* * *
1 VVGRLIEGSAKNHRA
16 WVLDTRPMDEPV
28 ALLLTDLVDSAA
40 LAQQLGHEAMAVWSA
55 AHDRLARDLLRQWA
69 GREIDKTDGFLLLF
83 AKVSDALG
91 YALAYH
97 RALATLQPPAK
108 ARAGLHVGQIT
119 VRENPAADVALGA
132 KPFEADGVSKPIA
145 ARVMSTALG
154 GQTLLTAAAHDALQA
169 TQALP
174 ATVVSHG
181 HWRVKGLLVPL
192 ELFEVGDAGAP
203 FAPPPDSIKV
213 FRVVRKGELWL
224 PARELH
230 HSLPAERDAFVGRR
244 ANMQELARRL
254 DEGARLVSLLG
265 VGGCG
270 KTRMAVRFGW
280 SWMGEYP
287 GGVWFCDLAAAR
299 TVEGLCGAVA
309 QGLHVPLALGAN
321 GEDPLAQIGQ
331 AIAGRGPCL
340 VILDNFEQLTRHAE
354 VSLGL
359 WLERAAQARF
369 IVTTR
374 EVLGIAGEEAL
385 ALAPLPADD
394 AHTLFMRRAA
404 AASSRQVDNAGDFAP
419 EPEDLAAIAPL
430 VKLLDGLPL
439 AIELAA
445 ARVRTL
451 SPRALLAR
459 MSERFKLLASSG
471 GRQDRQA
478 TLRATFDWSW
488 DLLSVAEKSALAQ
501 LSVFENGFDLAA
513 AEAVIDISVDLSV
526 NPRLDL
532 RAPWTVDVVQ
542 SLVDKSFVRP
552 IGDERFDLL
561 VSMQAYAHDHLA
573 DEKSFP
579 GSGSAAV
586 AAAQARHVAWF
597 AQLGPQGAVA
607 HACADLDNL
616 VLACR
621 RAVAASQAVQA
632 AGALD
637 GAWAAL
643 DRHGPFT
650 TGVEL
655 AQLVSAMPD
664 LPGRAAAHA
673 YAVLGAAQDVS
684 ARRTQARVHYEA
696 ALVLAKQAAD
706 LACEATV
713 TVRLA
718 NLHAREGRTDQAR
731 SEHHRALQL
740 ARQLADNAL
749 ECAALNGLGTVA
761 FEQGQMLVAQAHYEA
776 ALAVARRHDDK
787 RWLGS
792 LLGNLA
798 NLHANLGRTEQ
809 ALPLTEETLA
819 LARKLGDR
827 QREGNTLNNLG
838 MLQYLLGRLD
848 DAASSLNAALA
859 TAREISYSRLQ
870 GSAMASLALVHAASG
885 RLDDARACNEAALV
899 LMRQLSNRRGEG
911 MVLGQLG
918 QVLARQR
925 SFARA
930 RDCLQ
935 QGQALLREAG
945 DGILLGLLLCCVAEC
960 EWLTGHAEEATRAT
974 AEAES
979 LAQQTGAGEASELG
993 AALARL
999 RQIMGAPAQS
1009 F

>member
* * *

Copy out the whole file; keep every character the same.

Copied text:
1 VVGRLIEGSAKNHRA
16 WVLDTRPMDEPV
28 ALLLTDLVDSAA
40 LAQQLGHEAMAVWSA
55 AHDRLARDLLRQWA
69 GREIDKTDGFLLLF
83 AKVSDALG
91 YALAYH
97 RALATLQPPAK
108 ARAGLHVGQIT
119 VRENPAADVALGA
132 KPFEADGVSKPIA
145 ARVMSTALG
154 GQTLLTAAAHDALQA
169 TQALP
174 ATVVSHG
181 HWRVKGLLVPL
192 ELFEVGDAGAP
203 FAPPPDSIKV
213 FRVVRKGELWL
224 PARELH
230 HSLPAERDAFVGRR
244 ANMQELARRL
254 DEGARLVSLLG
265 VGGCG
270 KTRMAVRFGW
280 SWMGEYP
287 GGVWFCDLAAAR
299 TVEGLCGAVA
309 QGLHVPLALGAN
321 GEDPLAQIGQ
331 AIAGRGPCL
340 VILDNFEQLTRHAE
354 VSLGL
359 WLERAAQARF
369 IVTTR
374 EVLGIAGEEAL
385 ALAPLPADD
394 AHTLFMRRAA
404 AASSRQVDNAGDFAP
419 EPEDLAAIAPL
430 VKLLDGLPL
439 AIELAA
445 ARVRTL
451 SPRALLAR
459 MSERFKLLASSG
471 GRQDRQA
478 TLRATFDWSW
488 DLLSVAEKSALAQ
501 LSVFENGFDLAA
513 AEAVIDISVDLSV
526 NPRLDL
532 RAPWTVDVVQ
542 SLVDKSFVRP
552 IGDERFDLL
561 VSMQAYAHDHLA
573 DEKSFP
579 GSGSAAV
586 AAAQARHVAWF
597 AQLGPQGAVA
607 HACADLDNL
616 VLACR
621 RAVAASQAVQA
632 AGALD
637 GAWAAL
643 DRHGPFT
650 TGVEL
655 AQLVSAMPD
664 LPGRAAAHA
673 YAVLGAAQDVS
684 ARRTQARVHYEA
696 ALVLAKQAAD
706 LACEATV
713 TVRLA
718 NLHAREGRTDQAR
731 SEHHRALQL
740 ARQLADNAL
749 ECAALNGLGTVA
761 FEQGQMLVAQAHYEA
776 ALAVARRHDDK
787 RWLGS
792 LLGNLA
798 NLHANLGRTEQ
809 ALPLTEETLA
819 LARKLGDR
827 QREGNTLNNLG
838 MLQYLLGRLD
848 DAASSLNAALA
859 TAREISYSRLQ
870 GSAMASLALVHAASG
885 RLDDARACNEAALV
899 LMRQLSNRRGEG
911 MVLGQLG
918 QVLARQR
925 SFARA
930 RDCLQ
935 QGQALLREAG
945 DGILLGLLLCCVAEC
960 EWLTGHAEEATRAT
974 AEAES
979 LAQQTGAGEASELG
993 AALARL
999 RQIMGAPAQS
1009 F

>member